Kenya’s tourism sector to recover by 2016


Kenya’s tourism sector expects the country’s battered industry to fully recover in eight months’ time.

Following Britain’s travel update on Thursday lifting the warning to several parts of Kenya’s coastal region, the tourism private sector under its umbrella body Kenya Tourism Federation (KTF) now expects the industry to recover by February 2016.

(READ MORE: Britain removes Mombasa from Kenya travel warning


“KTF welcomes the updated FCO Travel Advice for Kenya, which has removed the advice against ‘all but essential travel’ to parts of Kenya,” KTF, CEO Agatha Juma said during a press conference in relation to the state of the tourism sector.

In May 2014, UK’s Foreign and Commonwealth office (FCO) – a department of the United Kingdom government is responsible for protecting and promoting UK interests worldwide – advised against all but essential travel to Kenya due to the spate of terror threats and attacks in the country.

The foreign office advised its citizens to avoid travelling to several parts of the country’s Indian Ocean coastline, Eastleigh- an estate predominantly inhabited by Somali Kenyans in Nairobi and areas within 60 kilometres of the Kenya-Somalia border, which have experienced a spate of small-scale grenade, bomb and armed attacks in these areas.

As a result of the advisory, hundreds of British tourists were evacuated on chartered flights from the Coastal region.

“The amendment of the FCO advisory comes as a most welcome relief for Coastal tourism and is viewed as a direct reflection of the gains made to improve the safety and security in that region,” Juma said.

Earlier restrictions on travel to the coastal city of Mombasa – an area predominantly visited by tourists – and its environs, as well as other coastal towns like Malindi, Watamu and Kilifi have been lifted.

“This much awaited Update should not, however, cause the stakeholders at the Coast to rest on their laurels. There is still need to remain just as vigilant as ever in order to safeguard the gains made,” Juma advised.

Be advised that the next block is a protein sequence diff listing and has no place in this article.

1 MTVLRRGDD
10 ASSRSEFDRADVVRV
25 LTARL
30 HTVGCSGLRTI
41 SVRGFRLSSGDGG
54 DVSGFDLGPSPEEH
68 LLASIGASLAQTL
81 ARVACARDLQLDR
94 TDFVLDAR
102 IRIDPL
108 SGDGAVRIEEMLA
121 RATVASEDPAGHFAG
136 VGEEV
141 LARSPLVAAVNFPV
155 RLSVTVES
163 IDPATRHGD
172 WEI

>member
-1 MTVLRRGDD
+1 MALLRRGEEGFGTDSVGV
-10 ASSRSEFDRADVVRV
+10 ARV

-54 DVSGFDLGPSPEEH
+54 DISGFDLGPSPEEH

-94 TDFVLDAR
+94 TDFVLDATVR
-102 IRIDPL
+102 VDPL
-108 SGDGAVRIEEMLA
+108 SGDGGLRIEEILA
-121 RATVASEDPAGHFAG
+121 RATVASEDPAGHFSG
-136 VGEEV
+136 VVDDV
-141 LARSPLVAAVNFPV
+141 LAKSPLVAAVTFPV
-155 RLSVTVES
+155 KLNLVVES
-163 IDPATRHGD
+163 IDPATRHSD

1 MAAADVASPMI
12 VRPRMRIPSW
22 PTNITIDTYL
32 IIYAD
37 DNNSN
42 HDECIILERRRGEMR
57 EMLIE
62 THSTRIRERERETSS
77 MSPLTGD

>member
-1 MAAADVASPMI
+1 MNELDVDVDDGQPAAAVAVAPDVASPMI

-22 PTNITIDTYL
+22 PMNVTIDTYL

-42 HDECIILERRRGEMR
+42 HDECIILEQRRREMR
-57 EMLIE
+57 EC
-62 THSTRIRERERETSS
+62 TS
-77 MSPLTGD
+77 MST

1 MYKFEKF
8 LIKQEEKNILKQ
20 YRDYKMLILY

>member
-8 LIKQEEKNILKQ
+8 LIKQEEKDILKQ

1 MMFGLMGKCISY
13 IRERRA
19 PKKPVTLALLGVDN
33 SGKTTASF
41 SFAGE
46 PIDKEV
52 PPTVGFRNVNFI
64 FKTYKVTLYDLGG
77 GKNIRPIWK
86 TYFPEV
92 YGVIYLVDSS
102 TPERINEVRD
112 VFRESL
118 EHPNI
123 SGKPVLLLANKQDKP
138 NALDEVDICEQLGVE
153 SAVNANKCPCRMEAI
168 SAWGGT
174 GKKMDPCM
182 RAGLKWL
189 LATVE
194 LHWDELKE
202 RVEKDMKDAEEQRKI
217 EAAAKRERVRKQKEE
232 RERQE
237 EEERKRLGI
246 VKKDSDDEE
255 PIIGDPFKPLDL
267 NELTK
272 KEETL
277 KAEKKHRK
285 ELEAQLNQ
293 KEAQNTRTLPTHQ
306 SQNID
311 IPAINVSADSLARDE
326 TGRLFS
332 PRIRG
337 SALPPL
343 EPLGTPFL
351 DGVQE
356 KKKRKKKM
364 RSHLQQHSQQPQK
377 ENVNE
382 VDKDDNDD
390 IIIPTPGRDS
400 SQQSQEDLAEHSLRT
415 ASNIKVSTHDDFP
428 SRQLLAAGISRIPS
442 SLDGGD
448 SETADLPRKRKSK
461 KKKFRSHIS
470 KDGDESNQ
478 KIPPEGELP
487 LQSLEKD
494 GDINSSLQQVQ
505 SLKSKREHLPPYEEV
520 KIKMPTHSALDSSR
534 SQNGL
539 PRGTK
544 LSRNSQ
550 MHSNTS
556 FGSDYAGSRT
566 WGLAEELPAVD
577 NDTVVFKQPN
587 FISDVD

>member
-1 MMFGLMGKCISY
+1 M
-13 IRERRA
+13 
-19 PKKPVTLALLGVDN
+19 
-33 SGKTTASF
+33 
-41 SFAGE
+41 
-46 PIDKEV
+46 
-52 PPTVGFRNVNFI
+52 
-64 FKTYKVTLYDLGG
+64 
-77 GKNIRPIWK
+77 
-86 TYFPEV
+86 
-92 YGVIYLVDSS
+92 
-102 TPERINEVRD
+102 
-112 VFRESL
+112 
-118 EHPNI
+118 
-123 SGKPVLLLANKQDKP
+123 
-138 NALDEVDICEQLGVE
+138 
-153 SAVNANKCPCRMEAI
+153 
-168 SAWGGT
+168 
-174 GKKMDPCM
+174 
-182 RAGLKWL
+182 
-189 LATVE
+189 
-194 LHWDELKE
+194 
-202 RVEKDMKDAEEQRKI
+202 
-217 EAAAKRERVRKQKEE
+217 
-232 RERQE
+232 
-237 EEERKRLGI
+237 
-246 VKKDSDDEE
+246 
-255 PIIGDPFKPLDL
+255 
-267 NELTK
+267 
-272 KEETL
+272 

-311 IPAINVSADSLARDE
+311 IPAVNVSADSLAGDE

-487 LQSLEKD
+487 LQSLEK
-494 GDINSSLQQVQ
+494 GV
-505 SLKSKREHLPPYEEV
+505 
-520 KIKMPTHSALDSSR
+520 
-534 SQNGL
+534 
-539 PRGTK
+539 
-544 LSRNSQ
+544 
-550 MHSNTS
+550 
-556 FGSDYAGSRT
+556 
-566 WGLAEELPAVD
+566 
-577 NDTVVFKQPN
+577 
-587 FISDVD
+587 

Moreover, the private sector has asked other countries that have issued travel advisories to Kenya to follow Britain’s move and ease their stern about the East African country. The number of arrivals to the country has fallen by more than 60 per cent from 2011. Furthermore, the sector recorded a 25 per cent plunge in arrivals in the first five months of 2015.

Kenya Tourism Board (KTB) has also welcomed the move by Britain, “The South coast has always remained open to the UK travelers but lifting this travel ban to the north means that UK tourists can now enjoy the larger coastal area including one of the top beaches Watamu.”

Muriithi Ndegwa, MD of Kenya Tourism Board commented, “We are delighted with the Foreign and Commonwealth Office’s decision to lift their travel advice for Kenya’s coast from Watamu to Diani as announced yesterday. While our operators have continued to send their guests to the southern areas of the coast including Diani, Wasini and Msambweni we look forward to welcoming guests back to Mombasa and the beautiful coastline of Watamu and Kilifi.” 

Meanwhile, the government has allocated 5.2 billion Kenyan shillings from the previous 7.1 billion Kenya shillings intended to revive the sector. Nevertheless, the tourism privates sector intends to use these funds to ensure the industry returns to be the country’s jewel.

“This is the biggest allocation that has ever been given to tourism. It is a clear indication that the government now appreciates the impact of the downturn of the sector on the entire economy,” Juma explained.